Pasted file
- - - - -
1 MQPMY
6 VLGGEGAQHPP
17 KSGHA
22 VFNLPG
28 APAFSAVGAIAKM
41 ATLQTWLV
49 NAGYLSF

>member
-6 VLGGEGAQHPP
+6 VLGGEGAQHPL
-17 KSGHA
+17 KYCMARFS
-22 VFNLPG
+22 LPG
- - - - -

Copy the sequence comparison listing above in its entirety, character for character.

1 MQPMY
6 VLGGEGAQHPP
17 KSGHA
22 VFNLPG
28 APAFSAVGAIAKM
41 ATLQTWLV
49 NAGYLSF

>member
-6 VLGGEGAQHPP
+6 VLGGEGAQHPL
-17 KSGHA
+17 KYCMARFS
-22 VFNLPG
+22 LPG